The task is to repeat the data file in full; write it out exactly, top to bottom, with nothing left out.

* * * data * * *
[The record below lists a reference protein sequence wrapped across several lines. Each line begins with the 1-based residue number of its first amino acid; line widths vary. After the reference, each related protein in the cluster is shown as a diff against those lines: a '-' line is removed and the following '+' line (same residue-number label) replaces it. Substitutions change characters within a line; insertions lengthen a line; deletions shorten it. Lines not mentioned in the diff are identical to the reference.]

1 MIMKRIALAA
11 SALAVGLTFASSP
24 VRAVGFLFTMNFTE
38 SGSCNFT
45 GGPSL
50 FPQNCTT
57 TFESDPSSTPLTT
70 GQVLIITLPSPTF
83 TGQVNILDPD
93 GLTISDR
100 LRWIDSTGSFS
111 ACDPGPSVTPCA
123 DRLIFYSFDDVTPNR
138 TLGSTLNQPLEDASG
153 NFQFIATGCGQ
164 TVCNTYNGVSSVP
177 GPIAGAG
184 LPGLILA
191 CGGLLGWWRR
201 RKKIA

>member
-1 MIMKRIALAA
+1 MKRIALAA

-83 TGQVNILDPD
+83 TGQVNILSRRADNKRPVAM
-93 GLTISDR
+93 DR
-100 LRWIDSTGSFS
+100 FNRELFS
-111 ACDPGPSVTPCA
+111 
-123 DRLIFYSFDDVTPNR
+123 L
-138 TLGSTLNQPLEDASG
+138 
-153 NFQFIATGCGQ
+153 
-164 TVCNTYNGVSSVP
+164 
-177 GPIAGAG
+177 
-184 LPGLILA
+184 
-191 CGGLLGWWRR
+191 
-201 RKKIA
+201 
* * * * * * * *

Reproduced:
[The record below lists a reference protein sequence wrapped across several lines. Each line begins with the 1-based residue number of its first amino acid; line widths vary. After the reference, each related protein in the cluster is shown as a diff against those lines: a '-' line is removed and the following '+' line (same residue-number label) replaces it. Substitutions change characters within a line; insertions lengthen a line; deletions shorten it. Lines not mentioned in the diff are identical to the reference.]

1 MIMKRIALAA
11 SALAVGLTFASSP
24 VRAVGFLFTMNFTE
38 SGSCNFT
45 GGPSL
50 FPQNCTT
57 TFESDPSSTPLTT
70 GQVLIITLPSPTF
83 TGQVNILDPD
93 GLTISDR
100 LRWIDSTGSFS
111 ACDPGPSVTPCA
123 DRLIFYSFDDVTPNR
138 TLGSTLNQPLEDASG
153 NFQFIATGCGQ
164 TVCNTYNGVSSVP
177 GPIAGAG
184 LPGLILA
191 CGGLLGWWRR
201 RKKIA

>member
-1 MIMKRIALAA
+1 MKRIALAA

-83 TGQVNILDPD
+83 TGQVNILSRRADNKRPVAM
-93 GLTISDR
+93 DR
-100 LRWIDSTGSFS
+100 FNRELFS
-111 ACDPGPSVTPCA
+111 
-123 DRLIFYSFDDVTPNR
+123 L
-138 TLGSTLNQPLEDASG
+138 
-153 NFQFIATGCGQ
+153 
-164 TVCNTYNGVSSVP
+164 
-177 GPIAGAG
+177 
-184 LPGLILA
+184 
-191 CGGLLGWWRR
+191 
-201 RKKIA
+201 